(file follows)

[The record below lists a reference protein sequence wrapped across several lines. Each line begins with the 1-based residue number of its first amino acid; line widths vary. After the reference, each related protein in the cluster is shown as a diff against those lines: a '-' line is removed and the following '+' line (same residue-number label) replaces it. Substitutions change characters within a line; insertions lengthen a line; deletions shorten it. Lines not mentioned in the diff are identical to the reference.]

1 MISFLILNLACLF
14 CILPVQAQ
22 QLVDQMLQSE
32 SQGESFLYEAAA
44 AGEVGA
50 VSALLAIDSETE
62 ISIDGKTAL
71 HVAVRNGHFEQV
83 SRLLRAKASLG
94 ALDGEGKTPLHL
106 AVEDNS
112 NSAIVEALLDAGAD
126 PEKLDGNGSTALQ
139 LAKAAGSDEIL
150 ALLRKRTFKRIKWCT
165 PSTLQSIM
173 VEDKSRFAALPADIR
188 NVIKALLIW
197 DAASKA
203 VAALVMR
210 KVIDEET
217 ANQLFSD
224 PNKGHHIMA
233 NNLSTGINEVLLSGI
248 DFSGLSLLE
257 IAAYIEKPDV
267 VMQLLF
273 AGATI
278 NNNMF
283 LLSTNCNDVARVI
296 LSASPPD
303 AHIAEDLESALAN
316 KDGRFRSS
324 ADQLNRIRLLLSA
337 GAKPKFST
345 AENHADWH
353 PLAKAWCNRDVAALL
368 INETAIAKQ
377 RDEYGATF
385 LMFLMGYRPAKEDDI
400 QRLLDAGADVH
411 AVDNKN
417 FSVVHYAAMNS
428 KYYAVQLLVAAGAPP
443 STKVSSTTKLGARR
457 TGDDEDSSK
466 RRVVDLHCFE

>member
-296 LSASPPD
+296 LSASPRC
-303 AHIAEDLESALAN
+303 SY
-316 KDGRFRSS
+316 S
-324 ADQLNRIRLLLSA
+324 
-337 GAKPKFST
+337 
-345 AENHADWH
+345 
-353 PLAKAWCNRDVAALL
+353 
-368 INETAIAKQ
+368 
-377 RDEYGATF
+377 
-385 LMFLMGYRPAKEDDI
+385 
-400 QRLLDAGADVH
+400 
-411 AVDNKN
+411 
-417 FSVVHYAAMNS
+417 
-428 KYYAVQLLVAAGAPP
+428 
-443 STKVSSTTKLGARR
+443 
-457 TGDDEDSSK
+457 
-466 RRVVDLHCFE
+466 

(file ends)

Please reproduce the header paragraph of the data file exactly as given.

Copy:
[The record below lists a reference protein sequence wrapped across several lines. Each line begins with the 1-based residue number of its first amino acid; line widths vary. After the reference, each related protein in the cluster is shown as a diff against those lines: a '-' line is removed and the following '+' line (same residue-number label) replaces it. Substitutions change characters within a line; insertions lengthen a line; deletions shorten it. Lines not mentioned in the diff are identical to the reference.]